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Airline Apologizes for Flight Attendant's Treatment of Soldier

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posted on Oct, 14 2014 @ 07:21 AM
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a reply to: Malynn

So where is your disgust then for the po0liticians? Or is it easier to blame the military?

Extending the courtesy of respect does not mean you have to agree with their actions. Secondly where did the solider in the article serve in combat? Or are you lumping all military members into the same group?

finally, they took up arms to fight.

Did you when the politicians or corporate heads started the war in the first place?

I dont mind you not liking the military... Its the hypocrisy and cowardice you show that I have an issue with.




posted on Oct, 14 2014 @ 07:57 AM
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Its funny how people give more respect to soldiers, where one of the primary functions of their job is to kill people. Yet don't give the same respect to doctors, fire fighters, ambulance technicians, who's sole function is to SAVE people.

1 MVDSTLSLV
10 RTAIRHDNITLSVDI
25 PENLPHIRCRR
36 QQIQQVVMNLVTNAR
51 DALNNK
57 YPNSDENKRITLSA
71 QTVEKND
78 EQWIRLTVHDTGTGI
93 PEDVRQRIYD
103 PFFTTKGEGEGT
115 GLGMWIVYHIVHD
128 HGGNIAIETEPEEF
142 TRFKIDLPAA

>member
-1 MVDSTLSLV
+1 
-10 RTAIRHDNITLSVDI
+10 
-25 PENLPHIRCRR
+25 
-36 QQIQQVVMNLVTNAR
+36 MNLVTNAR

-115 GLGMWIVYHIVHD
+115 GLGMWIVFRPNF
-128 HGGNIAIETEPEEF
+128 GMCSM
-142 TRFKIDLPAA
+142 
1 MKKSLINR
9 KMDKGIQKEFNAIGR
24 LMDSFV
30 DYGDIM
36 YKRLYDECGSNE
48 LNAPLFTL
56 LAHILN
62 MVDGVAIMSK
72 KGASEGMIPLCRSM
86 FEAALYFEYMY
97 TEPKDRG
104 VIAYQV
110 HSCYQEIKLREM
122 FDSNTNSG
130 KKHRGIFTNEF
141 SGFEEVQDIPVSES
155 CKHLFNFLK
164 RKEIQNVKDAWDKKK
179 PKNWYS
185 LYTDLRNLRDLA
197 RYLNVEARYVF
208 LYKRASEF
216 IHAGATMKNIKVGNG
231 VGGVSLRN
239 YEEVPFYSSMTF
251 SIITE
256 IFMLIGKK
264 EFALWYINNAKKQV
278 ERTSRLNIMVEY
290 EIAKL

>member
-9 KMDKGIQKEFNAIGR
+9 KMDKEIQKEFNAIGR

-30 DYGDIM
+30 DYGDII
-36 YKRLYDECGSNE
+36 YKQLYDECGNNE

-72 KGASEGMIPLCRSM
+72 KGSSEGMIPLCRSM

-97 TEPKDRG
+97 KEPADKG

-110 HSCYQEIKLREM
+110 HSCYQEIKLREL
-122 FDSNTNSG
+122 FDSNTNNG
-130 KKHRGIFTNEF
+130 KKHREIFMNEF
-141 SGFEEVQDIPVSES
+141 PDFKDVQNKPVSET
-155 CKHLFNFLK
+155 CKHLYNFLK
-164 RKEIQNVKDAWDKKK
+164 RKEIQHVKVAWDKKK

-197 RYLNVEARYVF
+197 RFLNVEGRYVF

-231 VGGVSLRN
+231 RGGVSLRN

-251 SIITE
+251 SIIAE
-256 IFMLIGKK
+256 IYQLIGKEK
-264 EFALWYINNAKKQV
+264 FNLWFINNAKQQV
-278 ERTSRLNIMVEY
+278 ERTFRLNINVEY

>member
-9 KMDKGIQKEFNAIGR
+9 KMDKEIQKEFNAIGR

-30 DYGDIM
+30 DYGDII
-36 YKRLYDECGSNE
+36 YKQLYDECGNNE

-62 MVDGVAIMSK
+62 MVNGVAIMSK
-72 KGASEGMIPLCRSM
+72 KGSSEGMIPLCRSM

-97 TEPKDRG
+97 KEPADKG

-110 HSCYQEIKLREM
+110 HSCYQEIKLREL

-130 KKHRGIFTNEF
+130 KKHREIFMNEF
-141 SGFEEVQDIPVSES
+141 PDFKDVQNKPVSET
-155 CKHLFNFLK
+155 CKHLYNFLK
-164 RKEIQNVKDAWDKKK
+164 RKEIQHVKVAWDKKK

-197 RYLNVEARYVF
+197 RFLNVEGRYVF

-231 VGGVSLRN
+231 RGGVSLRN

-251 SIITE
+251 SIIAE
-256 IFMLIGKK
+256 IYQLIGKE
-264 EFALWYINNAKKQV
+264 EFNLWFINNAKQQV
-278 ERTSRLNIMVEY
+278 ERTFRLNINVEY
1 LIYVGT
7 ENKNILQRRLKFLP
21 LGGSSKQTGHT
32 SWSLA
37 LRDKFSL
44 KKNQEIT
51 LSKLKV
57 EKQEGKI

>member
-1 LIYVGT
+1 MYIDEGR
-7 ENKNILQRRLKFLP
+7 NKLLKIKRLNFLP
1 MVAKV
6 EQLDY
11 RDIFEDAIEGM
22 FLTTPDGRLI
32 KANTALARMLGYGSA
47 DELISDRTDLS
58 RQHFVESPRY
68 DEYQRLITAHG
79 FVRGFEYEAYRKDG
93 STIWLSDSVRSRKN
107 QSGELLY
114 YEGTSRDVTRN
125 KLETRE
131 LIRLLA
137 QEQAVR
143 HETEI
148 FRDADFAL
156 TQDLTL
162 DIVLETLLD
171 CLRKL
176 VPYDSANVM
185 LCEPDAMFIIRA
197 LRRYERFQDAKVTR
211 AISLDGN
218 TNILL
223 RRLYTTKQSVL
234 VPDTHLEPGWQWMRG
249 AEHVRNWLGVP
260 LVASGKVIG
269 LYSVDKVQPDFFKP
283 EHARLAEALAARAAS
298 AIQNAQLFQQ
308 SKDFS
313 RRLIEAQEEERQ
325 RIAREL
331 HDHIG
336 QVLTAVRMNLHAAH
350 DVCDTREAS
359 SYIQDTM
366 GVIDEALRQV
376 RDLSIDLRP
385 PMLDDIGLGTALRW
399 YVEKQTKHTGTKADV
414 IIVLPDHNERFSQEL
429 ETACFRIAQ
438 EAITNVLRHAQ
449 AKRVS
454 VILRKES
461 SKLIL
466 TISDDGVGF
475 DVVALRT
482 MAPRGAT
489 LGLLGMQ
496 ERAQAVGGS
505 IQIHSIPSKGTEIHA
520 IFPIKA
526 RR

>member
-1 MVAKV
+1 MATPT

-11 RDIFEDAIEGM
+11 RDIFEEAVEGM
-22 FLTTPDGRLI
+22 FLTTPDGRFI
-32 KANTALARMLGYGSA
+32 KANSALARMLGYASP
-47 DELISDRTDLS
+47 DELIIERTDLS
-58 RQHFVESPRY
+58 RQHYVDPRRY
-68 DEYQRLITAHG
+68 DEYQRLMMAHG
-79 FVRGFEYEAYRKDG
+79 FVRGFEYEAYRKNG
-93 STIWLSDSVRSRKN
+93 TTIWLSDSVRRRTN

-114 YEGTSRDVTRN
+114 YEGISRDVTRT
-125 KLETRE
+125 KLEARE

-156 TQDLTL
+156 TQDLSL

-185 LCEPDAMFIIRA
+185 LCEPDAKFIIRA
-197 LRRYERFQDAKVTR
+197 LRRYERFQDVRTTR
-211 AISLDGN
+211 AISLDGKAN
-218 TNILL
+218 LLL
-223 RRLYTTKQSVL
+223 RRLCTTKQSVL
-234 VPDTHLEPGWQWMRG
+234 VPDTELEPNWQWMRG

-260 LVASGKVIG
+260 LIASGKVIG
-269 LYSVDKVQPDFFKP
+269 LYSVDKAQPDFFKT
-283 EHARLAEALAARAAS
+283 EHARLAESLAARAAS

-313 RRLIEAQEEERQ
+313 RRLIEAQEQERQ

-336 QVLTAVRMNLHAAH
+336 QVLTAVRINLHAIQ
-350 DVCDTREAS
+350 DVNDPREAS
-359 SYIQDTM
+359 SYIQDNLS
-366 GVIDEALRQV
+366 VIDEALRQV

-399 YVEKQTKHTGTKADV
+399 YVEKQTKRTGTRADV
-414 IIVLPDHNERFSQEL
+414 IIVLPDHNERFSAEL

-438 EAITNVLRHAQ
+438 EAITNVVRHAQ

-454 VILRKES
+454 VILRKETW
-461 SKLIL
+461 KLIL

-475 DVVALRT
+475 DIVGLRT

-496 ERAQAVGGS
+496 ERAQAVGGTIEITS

Yes, a soldier accepts the risk of being killed by opposing enemy as part of their job, and they deserve HUGE respect for that. However a fire fighter accepts the risk of being burned to death, trapped under falling debris. Ambulance workers accept the risk of being shot at by meth-heads after the drugs in their vehicle. Doctors accept the risk of contracting potentially terminal diseases from their patients. Why do they not get the same level of respect?



posted on Oct, 14 2014 @ 08:12 AM
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originally posted by: crazyewok

originally posted by: IShotMyLastMuse
At the cost of sounding insensitive, he could have bought a ticket in first class or found any other solution to not wrinkle his jacket.
Had it been a civilian asking the same thing, nobody would have cared.
Now sure, they could have let him hang his jacket, i mean no big deal, but to have to issue an explanation, and an apology over something so silly just further proves how PC and over sensitive we are becoming


Exactly.

I thought the USA was a captilist country?

The Airline is a a PRIVTAE co operation not government owned therefore has no obligation to the US government and those that serve except in paying taxes.

Dont see why a serving military personal should get special treatment?


If they want to hang a coat up he should have brought a first class ticket as it is a CIVILIAN establishment.


Why not give doctors and nurses special treatment too? Or teachers as they give just as much and do just as important jobs?